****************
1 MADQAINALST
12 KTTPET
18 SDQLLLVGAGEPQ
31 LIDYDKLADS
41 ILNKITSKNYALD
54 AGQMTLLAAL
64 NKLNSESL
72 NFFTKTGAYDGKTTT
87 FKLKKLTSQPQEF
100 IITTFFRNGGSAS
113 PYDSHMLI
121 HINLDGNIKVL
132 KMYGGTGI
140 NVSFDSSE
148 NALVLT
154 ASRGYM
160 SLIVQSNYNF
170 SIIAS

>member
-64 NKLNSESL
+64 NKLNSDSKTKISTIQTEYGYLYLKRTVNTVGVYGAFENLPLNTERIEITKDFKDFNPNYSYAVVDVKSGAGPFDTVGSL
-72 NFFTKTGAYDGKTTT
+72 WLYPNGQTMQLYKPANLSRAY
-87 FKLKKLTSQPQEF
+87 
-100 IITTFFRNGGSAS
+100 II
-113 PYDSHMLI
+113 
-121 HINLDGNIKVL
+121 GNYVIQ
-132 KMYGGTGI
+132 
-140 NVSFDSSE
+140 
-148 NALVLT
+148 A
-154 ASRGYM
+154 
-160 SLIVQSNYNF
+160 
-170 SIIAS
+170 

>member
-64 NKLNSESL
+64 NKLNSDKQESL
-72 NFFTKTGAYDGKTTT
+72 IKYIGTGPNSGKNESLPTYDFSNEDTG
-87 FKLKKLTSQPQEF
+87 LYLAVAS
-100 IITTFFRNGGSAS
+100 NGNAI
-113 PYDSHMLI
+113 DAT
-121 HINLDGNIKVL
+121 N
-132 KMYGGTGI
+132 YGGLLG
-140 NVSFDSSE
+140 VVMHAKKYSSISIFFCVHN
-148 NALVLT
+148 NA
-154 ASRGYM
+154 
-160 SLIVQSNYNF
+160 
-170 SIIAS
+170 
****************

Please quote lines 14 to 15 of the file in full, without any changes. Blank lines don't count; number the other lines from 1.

140 NVSFDSSE
148 NALVLT